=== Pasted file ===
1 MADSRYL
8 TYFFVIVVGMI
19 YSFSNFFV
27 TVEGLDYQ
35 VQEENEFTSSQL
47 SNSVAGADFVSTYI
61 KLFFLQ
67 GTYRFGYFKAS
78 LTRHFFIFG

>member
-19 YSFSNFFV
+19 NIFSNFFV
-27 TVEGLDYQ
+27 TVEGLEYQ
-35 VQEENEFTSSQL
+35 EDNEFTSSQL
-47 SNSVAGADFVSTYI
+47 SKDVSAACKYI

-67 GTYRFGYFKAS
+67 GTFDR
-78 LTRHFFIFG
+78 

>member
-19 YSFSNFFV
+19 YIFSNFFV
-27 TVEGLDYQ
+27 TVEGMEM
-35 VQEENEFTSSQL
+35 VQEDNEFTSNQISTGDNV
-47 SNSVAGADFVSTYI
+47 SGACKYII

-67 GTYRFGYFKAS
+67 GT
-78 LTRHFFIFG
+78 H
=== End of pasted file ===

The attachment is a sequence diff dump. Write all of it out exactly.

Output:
1 MADSRYL
8 TYFFVIVVGMI
19 YSFSNFFV
27 TVEGLDYQ
35 VQEENEFTSSQL
47 SNSVAGADFVSTYI
61 KLFFLQ
67 GTYRFGYFKAS
78 LTRHFFIFG

>member
-19 YSFSNFFV
+19 NIFSNFFV
-27 TVEGLDYQ
+27 TVEGLEYQ
-35 VQEENEFTSSQL
+35 EDNEFTSSQL
-47 SNSVAGADFVSTYI
+47 SKDVSAACKYI

-67 GTYRFGYFKAS
+67 GTFDR
-78 LTRHFFIFG
+78 

>member
-19 YSFSNFFV
+19 YIFSNFFV
-27 TVEGLDYQ
+27 TVEGMEM
-35 VQEENEFTSSQL
+35 VQEDNEFTSNQISTGDNV
-47 SNSVAGADFVSTYI
+47 SGACKYII

-67 GTYRFGYFKAS
+67 GT
-78 LTRHFFIFG
+78 H